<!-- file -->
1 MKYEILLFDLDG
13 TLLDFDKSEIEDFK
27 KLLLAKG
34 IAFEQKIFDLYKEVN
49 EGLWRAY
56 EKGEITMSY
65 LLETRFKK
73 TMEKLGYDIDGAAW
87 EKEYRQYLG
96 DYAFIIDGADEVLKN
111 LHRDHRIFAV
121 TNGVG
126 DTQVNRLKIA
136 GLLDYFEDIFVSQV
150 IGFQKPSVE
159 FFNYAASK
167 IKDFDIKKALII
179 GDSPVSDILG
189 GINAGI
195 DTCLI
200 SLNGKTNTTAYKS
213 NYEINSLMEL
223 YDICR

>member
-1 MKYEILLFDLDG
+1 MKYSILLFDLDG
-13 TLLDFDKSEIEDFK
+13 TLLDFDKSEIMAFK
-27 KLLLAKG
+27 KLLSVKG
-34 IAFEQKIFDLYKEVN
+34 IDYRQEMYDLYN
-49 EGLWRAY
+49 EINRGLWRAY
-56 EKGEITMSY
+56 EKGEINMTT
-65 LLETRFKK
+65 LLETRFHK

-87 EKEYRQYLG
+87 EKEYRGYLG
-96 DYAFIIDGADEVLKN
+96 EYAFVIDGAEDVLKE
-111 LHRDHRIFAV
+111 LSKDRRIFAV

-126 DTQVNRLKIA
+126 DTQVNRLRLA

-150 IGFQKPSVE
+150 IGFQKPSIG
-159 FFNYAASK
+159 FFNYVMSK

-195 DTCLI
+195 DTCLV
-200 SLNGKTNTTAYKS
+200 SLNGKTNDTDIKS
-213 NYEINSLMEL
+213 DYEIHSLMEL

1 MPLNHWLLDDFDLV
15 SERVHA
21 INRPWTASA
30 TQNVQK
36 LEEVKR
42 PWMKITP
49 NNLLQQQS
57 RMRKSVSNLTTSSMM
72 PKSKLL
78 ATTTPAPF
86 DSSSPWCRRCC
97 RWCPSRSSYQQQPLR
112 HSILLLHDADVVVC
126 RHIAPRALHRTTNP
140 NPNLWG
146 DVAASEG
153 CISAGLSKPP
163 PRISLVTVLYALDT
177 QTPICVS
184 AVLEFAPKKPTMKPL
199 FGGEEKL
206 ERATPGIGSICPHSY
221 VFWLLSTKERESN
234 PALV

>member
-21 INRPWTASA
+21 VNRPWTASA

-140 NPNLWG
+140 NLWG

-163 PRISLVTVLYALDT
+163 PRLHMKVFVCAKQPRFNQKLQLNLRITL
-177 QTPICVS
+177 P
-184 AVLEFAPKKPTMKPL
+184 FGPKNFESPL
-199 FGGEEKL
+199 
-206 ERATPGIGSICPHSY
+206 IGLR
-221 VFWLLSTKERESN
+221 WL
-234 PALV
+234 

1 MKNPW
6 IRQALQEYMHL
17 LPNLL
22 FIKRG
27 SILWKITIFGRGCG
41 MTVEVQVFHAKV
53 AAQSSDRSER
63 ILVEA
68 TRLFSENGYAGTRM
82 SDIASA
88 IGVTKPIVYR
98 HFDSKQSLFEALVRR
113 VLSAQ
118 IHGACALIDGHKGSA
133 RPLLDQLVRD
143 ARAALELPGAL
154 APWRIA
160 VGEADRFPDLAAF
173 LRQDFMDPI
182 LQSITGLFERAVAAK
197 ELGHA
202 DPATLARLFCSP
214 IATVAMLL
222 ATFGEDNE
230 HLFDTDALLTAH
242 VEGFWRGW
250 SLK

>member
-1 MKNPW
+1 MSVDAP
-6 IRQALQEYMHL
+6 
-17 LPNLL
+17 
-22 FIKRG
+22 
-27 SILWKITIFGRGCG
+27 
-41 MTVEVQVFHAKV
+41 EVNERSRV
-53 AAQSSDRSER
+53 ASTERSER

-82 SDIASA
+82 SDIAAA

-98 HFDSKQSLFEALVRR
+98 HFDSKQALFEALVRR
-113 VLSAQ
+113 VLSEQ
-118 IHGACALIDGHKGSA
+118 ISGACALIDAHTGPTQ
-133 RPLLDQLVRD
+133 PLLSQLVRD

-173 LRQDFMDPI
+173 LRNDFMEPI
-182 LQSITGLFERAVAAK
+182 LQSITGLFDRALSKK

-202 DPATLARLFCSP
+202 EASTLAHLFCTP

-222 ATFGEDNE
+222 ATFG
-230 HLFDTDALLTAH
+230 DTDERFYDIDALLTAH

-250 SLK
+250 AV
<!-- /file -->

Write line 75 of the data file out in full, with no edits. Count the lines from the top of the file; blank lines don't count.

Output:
177 QTPICVS